For further comments or to arrange an interview, contact Head of Communications Kate Andrews: firstname.lastname@example.org | 07476 915072
ASI reaction to Queen's Speech:
Commenting on devolution, Director of the Adam Smith Institute Dr Eamonn Butler said:
Greater financial devolution to Scotland will create a healthier public debate there. Instead of 'How do we spend England's money?' attention will turn to 'How much will Scottish taxpayers be willing to stump up for our generous spending plans?' The SNP might then find themselves facing a real popular Opposition.
The devolution plans will hit major opposition from English MPs unless there is a credible 'English Votes for English Laws' initiative. It is well beyond time that the West Lothian Question was resolved.
Most other countries give cities far more say over local affairs, and that is reflected in the local pride you see when you visit them. There is a chicken and egg problem, because you have to attract able people into local government – which at present, they see as a waste of time since Whitehall calls the shots. And Conservative MPs will have to grit their teeth when Opposition mayors and councils raise taxes and do things they disapprove of. In the long run, though, it will produce much greater focus on value for money in the provision of local services.
Commenting on childcare subsidies, Head of Communications at the Adam Smith Institute Kate Andrews said:
Childcare costs continue to burden British families, but the government’s pledge to provide more childcare benefits will only exacerbate prices and further distort the market.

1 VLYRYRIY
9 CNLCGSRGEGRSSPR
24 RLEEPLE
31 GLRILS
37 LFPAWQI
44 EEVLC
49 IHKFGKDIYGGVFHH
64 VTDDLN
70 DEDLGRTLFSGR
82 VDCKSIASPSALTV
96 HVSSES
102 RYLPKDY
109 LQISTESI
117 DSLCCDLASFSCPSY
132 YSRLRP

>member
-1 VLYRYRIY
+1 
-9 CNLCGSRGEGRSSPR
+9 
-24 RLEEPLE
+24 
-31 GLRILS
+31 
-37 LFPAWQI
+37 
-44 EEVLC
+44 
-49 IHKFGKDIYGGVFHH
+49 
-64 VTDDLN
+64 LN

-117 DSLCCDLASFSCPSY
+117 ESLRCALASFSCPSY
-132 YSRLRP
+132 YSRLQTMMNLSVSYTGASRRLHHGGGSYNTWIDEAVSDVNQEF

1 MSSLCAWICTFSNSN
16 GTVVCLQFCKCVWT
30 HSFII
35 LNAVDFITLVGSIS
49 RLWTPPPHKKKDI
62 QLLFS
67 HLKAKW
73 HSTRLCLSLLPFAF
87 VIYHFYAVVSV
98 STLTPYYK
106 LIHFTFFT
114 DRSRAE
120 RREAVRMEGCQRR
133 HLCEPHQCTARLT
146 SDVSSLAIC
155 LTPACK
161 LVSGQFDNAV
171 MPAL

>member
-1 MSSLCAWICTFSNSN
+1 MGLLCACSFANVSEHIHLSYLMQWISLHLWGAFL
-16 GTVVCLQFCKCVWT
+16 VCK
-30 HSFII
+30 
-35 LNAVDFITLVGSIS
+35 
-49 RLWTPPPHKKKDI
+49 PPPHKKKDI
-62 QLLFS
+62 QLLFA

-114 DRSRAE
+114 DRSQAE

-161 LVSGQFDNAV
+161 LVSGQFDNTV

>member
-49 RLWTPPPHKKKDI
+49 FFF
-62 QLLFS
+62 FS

Stringent qualification requirements and low mandatory child-to-staff ratios cause prices to skyrocket, making UK childcare costs 27 per cent of average family incomes – the second highest in the OECD. Furthermore, low child-to-staff ratios keep profit margins tight for childcare providers and can prevent them from investing in high quality staff.
It’s high time for the government to break this costly bubble and adopt policies more similar to countries like Denmark and Sweden, which have embraced deregulation to keep costs down.
Commenting on a further crackdown on legal highs, Head of Digital Policy at the Adam Smith Institute Charlotte Bowyer said:
Just as incredibly destructive drugs like crystal meth and crack cocaine emerged from a clampdown on less risky drugs, so legal highs fill a void for the recreational drug user.
A 'blanket ban' on psychoactive substances may eliminate high street 'head shops', but will push trade underground and encourage a slew of new, even more dangerous alternatives.
The fact that everyday substances like caffeine, alcohol and tobacco would be covered by such a ban (and have to be exempted) just shows how all-encompassing and heavy-handed such an approach is. To reduce harm from drug use the government should instead legalise recreational drugs like cannabis, ecstasy and cocaine so they are available with rigorous safety controls.
Notes to Editors:
For further comments or to arrange an interview, contact Kate Andrews, Head of Communications, at email@example.com | 07476 915072.
The Adam Smith Institute is a free market, libertarian think tank based in London. It advocates classically liberal public policies to create a richer, freer world.